If you’re not feeling GILTI, you may be soon enough

Your Guide to State, Local, Federal, Estate + International Taxation

GILTI, tax, international tax, businessHave you felt “GILTI” about deferring taxes in your International investment or business?… Probably not, because that may have been one of the many reasons you set up that international company. If you’re not feeling GILTI about it (which you shouldn’t), you may be feeling it, in a financial way, come 2018 tax time!

“GILTI” is a new category of income inclusion that was created with the Tax Cuts and Jobs Act. It stands for Global Intangible Low-Taxed Income and affects U.S. shareholders of a controlled foreign corporation (CFC). “Low-taxed” and “Intangible income” can be deceiving, so don’t let the name fool you. Keep reading.

Although the name says, “intangible income,” the GILTI provisions include any type of income that exceeds a normal return on net tangible assets. Of course, this always sounds simple, BUT it probably should go without saying, there is a complex calculation to be made here to identify what the normal return would or should be. We will spare you the calculation details because that is not what we want you to take away from this blog.

The important pieces of GILTI that we want you, the business owners and shareholders, to take away and be aware of are:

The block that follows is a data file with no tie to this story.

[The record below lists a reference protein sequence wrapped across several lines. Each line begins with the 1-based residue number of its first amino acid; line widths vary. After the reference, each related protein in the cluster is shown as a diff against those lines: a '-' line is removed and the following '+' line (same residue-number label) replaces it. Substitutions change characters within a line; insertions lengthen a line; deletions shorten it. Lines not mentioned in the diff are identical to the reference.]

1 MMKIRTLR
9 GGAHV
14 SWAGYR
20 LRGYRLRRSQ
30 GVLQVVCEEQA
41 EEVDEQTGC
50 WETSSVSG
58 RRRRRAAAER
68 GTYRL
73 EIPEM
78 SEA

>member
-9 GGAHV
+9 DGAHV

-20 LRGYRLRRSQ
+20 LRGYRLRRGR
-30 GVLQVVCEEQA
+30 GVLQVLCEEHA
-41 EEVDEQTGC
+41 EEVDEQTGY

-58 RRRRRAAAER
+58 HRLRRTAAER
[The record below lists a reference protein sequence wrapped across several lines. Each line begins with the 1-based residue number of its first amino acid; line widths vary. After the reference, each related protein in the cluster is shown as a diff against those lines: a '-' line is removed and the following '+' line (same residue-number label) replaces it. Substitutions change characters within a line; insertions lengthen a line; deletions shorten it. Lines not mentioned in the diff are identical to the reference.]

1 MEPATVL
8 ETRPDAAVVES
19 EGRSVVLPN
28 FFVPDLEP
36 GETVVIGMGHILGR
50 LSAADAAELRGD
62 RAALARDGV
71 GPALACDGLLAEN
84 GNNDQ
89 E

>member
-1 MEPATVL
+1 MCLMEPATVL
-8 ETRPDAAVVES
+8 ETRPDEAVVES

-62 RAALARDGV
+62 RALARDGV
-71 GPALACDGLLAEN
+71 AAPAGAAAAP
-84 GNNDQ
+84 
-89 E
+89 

• Other than for C Corporations, the 50% deduction and deemed paid foreign tax credit are not available.
  • If your company has little to no assets, such as a service provider, then you will have a significantly higher percentage of income subject to the GILTI inclusion
  • The deduction to offset GILTI is only available to C Corporations (This relates to FDII, which you can find in another blog by clicking here.)
  • Foreign Tax Credits are available for C Corporations only, BUT excess foreign taxes paid cannot be carried forward or backwards under the new tax reform AND cannot offset another source of foreign income. Use it or lose it scenario.

Along with a lot of other areas of the new tax reform bill (TCJA), guidance is still coming out, so please consult with a tax professional that specializes in this area for the most recent updates and planning of your tax situation.

Chris Morrison, CPA, MAFM